Philippines starts to reopen schools after 20-month Covid closure

Philippines starts to reopen schools after 20-month Covid closure

Kindergarten students attend a face-to-face class at Siocon Elementary School in the town of Bogo in Cebu province on Monday, after thousands of children were allowed to return to class for the first time since the start of the coronavirus pandemic. (AFP photo)
Kindergarten students attend a face-to-face class at Siocon Elementary School in the town of Bogo in Cebu province on Monday, after thousands of children were allowed to return to class for the first time since the start of the coronavirus pandemic. (AFP photo)

MANILA: Thousands of children in the Philippines returned to school on Monday for the first time in nearly two years, kicking off a pilot scheme to resume face-to-face learning after the pandemic disrupted the education of 27 million students.

A hundred public schools in lower-risk areas are holding classes in person for a two-month pilot run, with the reopening of more dependent on vaccination rates and a sustained decline in Covid-19 cases.

The Philippines, which had imposed some of the world's longest lockdowns, is among the last countries to reopen schools, in stark contrast to many western countries.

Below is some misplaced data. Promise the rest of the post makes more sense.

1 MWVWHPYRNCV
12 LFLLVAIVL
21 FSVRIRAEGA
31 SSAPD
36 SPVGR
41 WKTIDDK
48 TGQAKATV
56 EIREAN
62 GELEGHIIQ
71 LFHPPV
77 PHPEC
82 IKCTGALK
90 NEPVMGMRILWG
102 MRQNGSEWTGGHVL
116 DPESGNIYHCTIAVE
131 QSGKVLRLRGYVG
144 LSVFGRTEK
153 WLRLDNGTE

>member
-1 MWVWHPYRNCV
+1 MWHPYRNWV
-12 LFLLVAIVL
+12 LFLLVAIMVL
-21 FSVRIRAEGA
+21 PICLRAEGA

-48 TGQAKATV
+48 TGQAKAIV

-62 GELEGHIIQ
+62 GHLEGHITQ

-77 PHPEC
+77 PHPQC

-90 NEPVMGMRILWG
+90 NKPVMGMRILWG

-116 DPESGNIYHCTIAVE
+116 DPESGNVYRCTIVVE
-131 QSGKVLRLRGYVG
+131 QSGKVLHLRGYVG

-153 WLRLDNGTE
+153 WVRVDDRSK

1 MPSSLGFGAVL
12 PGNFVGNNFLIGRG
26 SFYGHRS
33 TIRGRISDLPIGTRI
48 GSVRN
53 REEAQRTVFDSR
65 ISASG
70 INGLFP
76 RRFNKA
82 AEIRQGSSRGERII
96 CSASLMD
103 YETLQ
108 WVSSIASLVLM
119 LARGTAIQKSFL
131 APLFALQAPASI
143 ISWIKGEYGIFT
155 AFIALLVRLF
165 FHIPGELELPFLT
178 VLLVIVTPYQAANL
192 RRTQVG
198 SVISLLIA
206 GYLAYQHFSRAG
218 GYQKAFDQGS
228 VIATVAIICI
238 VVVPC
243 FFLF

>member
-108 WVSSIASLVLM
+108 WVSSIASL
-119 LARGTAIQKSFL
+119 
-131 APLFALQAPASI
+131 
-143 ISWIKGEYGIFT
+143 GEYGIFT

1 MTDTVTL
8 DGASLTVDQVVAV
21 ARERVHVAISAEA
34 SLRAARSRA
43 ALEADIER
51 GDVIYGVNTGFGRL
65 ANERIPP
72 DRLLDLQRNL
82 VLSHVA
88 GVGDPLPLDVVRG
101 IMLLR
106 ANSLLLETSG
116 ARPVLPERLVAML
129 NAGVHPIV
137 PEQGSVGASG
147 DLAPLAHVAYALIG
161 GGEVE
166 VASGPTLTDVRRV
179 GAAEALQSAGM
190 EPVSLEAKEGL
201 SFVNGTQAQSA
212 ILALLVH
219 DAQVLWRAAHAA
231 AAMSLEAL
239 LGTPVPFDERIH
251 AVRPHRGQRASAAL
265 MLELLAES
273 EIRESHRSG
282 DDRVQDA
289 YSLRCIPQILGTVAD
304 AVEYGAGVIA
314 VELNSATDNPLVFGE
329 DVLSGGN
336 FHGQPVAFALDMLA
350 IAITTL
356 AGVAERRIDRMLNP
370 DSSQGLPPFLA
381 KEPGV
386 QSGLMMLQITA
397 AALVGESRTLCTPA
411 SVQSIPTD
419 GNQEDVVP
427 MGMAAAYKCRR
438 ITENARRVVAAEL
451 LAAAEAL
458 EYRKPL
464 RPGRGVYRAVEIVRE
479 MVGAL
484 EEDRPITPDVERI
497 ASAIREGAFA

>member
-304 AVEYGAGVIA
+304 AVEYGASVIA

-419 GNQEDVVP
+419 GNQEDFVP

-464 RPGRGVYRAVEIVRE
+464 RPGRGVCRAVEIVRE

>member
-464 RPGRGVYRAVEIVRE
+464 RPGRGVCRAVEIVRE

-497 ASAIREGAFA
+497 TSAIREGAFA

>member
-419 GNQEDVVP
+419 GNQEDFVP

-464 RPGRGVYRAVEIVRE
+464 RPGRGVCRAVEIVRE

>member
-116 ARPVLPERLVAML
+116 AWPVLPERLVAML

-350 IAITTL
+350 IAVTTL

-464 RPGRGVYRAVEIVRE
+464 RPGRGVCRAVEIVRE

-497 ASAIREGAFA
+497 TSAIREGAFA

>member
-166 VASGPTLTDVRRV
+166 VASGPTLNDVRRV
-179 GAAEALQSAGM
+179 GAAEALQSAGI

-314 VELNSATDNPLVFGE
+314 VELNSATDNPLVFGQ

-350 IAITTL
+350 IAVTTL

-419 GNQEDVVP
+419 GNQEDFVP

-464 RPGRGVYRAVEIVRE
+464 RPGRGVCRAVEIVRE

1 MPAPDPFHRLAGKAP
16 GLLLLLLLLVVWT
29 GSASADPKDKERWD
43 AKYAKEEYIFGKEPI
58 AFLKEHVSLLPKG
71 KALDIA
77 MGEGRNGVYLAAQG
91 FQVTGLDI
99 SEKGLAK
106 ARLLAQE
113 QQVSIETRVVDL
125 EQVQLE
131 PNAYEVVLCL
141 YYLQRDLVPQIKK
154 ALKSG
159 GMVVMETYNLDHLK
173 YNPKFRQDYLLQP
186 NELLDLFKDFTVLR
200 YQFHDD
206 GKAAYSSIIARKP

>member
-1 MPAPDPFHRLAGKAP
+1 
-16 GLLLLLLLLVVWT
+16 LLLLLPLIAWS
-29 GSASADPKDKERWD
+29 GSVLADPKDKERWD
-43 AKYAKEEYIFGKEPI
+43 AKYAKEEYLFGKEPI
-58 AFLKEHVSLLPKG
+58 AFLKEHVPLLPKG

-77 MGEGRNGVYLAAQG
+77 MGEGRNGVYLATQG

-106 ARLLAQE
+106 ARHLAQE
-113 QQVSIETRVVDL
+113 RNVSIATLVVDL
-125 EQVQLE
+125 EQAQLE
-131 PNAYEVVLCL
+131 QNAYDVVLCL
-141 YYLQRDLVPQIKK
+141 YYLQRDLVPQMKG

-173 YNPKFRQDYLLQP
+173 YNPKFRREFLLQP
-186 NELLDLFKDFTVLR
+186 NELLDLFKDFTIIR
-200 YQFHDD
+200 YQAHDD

"We are happy to see our learners inside our classrooms as we recognise the significance of face-to-face learning in their social development," the education ministry said in a statement.

Authorities have reduced class sizes by half and allowed only vaccinated teachers and school personnel to interact with students.

Photos shared on social media showed students wearing masks and inside classrooms with chairs and tables separated by plastic sheets, while hand-washing stations were installed.

The United Nations children's agency Unicef has backed the Philippines' phased, voluntary and safe reopening of schools, as it has warned the "learning crisis could turn into a learning catastrophe".

The availability of computers, phones and internet, and the uneven education quality, have been cited as challenges for remote learners in the Philippines, where some children have to climb onto roofs to get data signals.

In a report in April, the Asian Development Bank estimated school closures of more than a year could slash future earnings among the region's students by as much as $1.25 trillion, equivalent to 5.4% of 2020 GDP.

"The DedEd (Department of Education) is excited for the children as they go back to schools, but there's also a bit of anxiety," Roger Masapol, director of planning service unit, said in a radio interview.

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